It’s no surprise that our society is protein obsessed. Everybody is worried about somehow being protein deficient (that’s not going to happen). And big food companies keep feeding the frenzy—high-protein Cheerios, anyone? But don’t be duped by clever marketing.
This misconception is particularly rampant among the gym crowd. People think they need more protein to build bigger muscles. Muscle is built in the gym, not in the kitchen. Regardless, the sale of protein powders and shakes has skyrocketed in recent years. Not only are these shakes completely unnecessary, you may be doing more harm than good. Excess protein, particularly animal protein, has been shown to cause some major problems. It accelerates the aging process. Any excess that your body is not using either gets stored as fat or eliminated through the kidneys, causing a leaching of calcium and kidney stones.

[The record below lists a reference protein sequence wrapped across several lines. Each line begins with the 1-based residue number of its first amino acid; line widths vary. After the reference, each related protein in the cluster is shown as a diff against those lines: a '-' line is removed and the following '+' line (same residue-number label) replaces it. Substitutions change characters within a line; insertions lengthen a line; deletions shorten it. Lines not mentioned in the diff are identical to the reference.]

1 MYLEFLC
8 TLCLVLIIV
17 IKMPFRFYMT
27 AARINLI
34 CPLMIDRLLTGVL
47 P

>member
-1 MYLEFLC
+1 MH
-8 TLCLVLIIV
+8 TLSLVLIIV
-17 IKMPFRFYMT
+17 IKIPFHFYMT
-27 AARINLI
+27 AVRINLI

The Institute of Medicine recommends that adults consume 0.8 grams of protein for every kilogram of ideal body weight per day. Some protein supplements have 50 grams per shake.
Athletes who work out 12 hours or more per week should increase their protein intake to 1.37 grams per kilo of body weight. Even those athletes do not need to supplement with protein powder, though. Ditch the protein powders and look to whole plant foods instead.
Go get some high-protein plant foods, such as sunflower seeds, hemp seeds and Mediterranean pine nuts. They can easily be added to a smoothie if that’s your go-to post-workout. These same foods can be incorporated into post-workout meals, along with lots of green vegetables, beans and whole grains, which are rich in micronutrients as well as protein.